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Grading the GOP Presidential Candidates on Mobile

Back in the heady days of June 2011, I posted an analysis of Presidential candidates use of mobile in their campaigns.  My research showed that at that time only President Obama was making much of an effort in the mobile space.   With the end of the Republican primary in sight, and having recently done a deep dive on President Obama’s mobile optimization efforts, I figured it would be a good time to take a another look at how the remaining Republican candidates are using mobile.   This time out, I took a look at four primary criteria:

  • Does the campaign have a version of their main website optimized for mobile?
  • Does the candidate offer supporters a way to sign up for SMS updates?
  • Does the campaign have an official iPhone or Android application?

The results sort of speak for themselves.  Romney’s mobile optimized website is the only current mobile initiative by a Republican candidate.

Candidate Mobile Site Text Updates iPhone App Android App
Newt Gingrich No No No No
Ron Paul No No No No
Mitt Romney Yes No No No
Rick Santorum No No No No

Mobile Sites

While extremely simple, the Romney campaign actually has a pretty good mobile site.   The homepage design is clean and presents the user with obvious choices.  Visitors can click to get to the desktop site if they so choose.



Barack Obama and Responsive Design

President Obama campaign website on desktop, iPad and iPhone.

There is little doubt that the 2008 Obama campaign was the most sophisticated digital operation in the history of politics.  It is not really close.

Given how high the bar has been set, there was a lot of hype surrounding the November release of the 2012 version  www.barackobama.com, which features a responsive design.    Responsive designs are all the rage these days, as they allow a site to automatically resize based on the resolution of the device the visitor accesses from.  This approach prevents web developers from having to create specific versions of your site for desktops, smartphones and devices like the iPad.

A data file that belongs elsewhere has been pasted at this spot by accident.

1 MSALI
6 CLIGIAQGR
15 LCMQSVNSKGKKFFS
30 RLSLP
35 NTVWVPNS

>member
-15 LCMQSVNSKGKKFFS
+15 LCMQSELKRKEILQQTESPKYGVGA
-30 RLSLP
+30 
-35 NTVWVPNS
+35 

When well executed, a responsive design can be a thing of beauty.  Here are some great examples, with the Andersson-Wise and Boston Globe sites being particularly impressive, albeit in vastly different ways. 

When done right, a responsive design creates compelling user experience on all devices.  Unfortunately, I don’t think the Obama site achieves that goal. 


ESPN Ups Its Mobile Game

As a sports fan and iPhone user, one of the sites I frequently access on my phone is ESPN.com.  ESPN recently launched a new mobile site for iPhones, which is more robust and app-like than just about any mobile site I’ve seen.  As a reference point, below are screenshots of the ESPN mobile site in 2008 and today.


While they may not look that different superficially, the site today is much more sophisticated and user friendly than it was in 2008.  It is all about the details:

  • The new ESPN mobile site has become much more video-focused the last few years.  As you browse the site just about every section has the option to play video on your phone.
  • In 2008, the ESPN site just featured one top story.  Now the mobile site has a Top Story slider that allows you to cycle through articles in a manner similar to the experience on www.espn.com
  • The mobile sites navigation system has been optimized to work really well for touch screens.  In 2008 it was a bit mysterious.
  • The search is featured prominently on the site today, and the results you get when searching by topic focus on delivering the most timely information first.
  • The MyESPN area allows you to customize the headlines you see by team/sport, allowing easy access to the topics you care about.

ESPN has worked hard to create a thoughtful mobile experience that focuses on getting users to the content they need without any tension.  For me, the simplicity and focus on content of the ESPN mobile site is a not reprieve from the clutter that you find on ESPN.com and other news sites. 

Are 2012 Presidential Candidates Embracing Mobile? Not So Much

We’ve all seen the stats about the explosion of the mobile web.

There are four billion mobile phones in use globally.  One billion of these are smart phones.  By 2014, more people globally will access the Internet from a mobile device than a desktop computer. 

Depending on who you talk to, mobile is either the next big thing or the big thing right now.